"Oh, young Lochinvar is come out of the west—" Charles smiled; Ambrose was singing the poem in a monotone. Others quickly joined in. "—through all the wide border his steed was the best."
Liking for these high-spirited youngsters tempered Charles's professional reservations. He shouldn't let them continue singing, but he did, relishing in silence his own separateness. He was only a year or two older than most of them, but he felt like a parent.
"So faithful in love and so dauntless in war—there never was a knight like young Lochinvar!"
How they loved their Scott, these Southern boys. The women were no different. All of them worshiped Scott's chivalric vision and endlessly read every novel and poem he'd written to give it life. Maybe that odd devotion to old Sir Walter was one of the clues to this decidedly odd war which as yet had not quite begun. Cousin Cooper, considered the heretic of the Main family, often said the South looked back too much, instead of concentrating on today—or the North, where manufactories like the great ironworks of the Hazard family dominated the physical and political landscapes. Looking backward worshipfully to the era of Scott's plumed knights was a custom Cooper excoriated passionately and often.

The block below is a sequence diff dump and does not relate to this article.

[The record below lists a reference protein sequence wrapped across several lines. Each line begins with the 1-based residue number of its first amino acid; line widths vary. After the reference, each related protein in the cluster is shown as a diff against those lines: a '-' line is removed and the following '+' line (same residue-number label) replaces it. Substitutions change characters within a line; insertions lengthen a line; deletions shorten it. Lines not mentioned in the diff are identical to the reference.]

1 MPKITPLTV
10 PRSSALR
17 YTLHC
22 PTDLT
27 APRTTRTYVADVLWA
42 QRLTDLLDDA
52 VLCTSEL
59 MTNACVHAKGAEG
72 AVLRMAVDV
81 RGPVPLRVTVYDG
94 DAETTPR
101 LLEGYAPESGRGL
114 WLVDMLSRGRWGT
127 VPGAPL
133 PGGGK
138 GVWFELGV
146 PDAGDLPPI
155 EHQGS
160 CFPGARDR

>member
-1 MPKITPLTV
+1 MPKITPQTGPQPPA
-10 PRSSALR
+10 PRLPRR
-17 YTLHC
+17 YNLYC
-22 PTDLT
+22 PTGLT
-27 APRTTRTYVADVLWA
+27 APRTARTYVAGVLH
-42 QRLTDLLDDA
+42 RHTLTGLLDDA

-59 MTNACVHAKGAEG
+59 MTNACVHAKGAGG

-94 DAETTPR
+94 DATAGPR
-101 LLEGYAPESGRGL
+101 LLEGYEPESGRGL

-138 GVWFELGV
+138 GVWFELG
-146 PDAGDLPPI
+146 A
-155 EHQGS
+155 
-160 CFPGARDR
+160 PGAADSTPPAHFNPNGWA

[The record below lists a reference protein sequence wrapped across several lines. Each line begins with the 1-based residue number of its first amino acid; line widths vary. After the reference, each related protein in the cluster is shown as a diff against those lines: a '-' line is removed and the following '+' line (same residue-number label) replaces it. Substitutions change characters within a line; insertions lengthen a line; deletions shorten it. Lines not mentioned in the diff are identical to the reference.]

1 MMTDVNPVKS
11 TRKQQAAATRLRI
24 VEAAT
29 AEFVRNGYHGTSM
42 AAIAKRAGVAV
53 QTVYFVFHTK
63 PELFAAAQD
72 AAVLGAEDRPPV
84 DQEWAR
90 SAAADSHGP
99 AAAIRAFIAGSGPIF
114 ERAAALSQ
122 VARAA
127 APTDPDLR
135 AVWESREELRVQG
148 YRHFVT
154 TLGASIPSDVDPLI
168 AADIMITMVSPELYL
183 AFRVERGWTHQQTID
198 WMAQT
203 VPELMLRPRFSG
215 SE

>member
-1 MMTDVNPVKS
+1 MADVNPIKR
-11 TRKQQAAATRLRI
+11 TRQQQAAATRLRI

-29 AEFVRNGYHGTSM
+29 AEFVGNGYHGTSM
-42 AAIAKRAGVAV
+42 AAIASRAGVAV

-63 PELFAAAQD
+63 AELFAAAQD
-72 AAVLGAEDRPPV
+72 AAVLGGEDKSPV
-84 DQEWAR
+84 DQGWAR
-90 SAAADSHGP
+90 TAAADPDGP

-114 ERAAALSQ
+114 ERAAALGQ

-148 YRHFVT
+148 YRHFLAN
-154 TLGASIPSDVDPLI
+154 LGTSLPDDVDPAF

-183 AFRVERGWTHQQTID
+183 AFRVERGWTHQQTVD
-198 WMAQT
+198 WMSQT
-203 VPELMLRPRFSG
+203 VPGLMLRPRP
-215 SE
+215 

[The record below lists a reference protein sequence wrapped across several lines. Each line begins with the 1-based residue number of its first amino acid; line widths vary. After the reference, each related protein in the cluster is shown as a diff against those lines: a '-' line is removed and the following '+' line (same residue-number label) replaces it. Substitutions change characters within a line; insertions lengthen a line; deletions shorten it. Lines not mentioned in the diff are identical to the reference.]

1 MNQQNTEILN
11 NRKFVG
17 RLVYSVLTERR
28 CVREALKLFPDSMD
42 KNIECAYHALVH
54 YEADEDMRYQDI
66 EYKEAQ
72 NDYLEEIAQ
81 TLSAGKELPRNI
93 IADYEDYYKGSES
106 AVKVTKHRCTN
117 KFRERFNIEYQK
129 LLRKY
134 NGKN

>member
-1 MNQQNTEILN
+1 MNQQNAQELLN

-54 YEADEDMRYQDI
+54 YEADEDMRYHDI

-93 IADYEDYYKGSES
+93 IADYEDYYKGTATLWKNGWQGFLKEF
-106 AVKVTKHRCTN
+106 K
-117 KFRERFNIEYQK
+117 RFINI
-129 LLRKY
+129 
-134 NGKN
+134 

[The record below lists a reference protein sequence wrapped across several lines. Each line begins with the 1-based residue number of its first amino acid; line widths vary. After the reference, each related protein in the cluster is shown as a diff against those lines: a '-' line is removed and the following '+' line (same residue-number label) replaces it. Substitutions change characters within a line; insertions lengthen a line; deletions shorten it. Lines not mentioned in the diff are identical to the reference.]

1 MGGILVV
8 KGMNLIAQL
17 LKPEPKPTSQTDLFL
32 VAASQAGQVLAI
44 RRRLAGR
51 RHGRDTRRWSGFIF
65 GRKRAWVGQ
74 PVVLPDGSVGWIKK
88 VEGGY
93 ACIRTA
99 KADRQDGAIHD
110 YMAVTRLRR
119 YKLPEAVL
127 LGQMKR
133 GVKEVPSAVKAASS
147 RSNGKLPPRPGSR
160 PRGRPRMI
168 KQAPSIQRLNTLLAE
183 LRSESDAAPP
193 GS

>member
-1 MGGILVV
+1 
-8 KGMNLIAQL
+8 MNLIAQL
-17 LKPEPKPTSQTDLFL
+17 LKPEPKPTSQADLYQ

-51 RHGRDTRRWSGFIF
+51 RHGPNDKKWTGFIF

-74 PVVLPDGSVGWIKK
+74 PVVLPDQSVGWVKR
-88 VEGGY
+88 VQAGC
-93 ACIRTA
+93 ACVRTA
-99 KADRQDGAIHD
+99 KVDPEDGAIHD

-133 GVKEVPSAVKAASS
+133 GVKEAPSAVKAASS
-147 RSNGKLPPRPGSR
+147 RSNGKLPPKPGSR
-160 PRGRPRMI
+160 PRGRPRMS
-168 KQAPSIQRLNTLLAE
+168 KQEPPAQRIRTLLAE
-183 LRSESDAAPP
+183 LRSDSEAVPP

Suddenly, ahead, two shots. A shout from the rear. Twisting to look back, Charles saw that the trooper who'd cried out was still upright—surprised, not hit. Swinging front again and silently cursing his inattention, he focused on a thick walnut grove down the road to the right. Flashes of blue amid the trees confirmed the source of the musket fire.
Ambrose and several others reacted to the sniping with grins. "Let's go catch that bunch," a private whooped.
You idiot, Charles thought as his midsection tightened. He glimpsed horses in the grove and heard the pop of other muskets, overlaid by the roar of his own voice bellowing the order to charge.CHAPTER 2